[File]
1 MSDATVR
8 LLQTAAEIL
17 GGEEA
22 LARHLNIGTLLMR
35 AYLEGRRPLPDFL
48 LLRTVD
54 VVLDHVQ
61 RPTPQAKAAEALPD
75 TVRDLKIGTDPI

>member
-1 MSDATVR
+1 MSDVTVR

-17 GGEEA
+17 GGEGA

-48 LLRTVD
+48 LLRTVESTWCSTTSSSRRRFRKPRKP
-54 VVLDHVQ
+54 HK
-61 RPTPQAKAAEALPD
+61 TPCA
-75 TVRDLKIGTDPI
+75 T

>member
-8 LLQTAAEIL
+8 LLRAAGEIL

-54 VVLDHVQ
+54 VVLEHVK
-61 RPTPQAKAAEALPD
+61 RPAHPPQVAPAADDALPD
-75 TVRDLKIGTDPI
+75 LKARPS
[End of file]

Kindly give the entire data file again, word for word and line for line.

1 MSDATVR
8 LLQTAAEIL
17 GGEEA
22 LARHLNIGTLLMR
35 AYLEGRRPLPDFL
48 LLRTVD
54 VVLDHVQ
61 RPTPQAKAAEALPD
75 TVRDLKIGTDPI

>member
-1 MSDATVR
+1 MSDVTVR

-17 GGEEA
+17 GGEGA

-48 LLRTVD
+48 LLRTVESTWCSTTSSSRRRFRKPRKP
-54 VVLDHVQ
+54 HK
-61 RPTPQAKAAEALPD
+61 TPCA
-75 TVRDLKIGTDPI
+75 T

>member
-8 LLQTAAEIL
+8 LLRAAGEIL

-54 VVLDHVQ
+54 VVLEHVK
-61 RPTPQAKAAEALPD
+61 RPAHPPQVAPAADDALPD
-75 TVRDLKIGTDPI
+75 LKARPS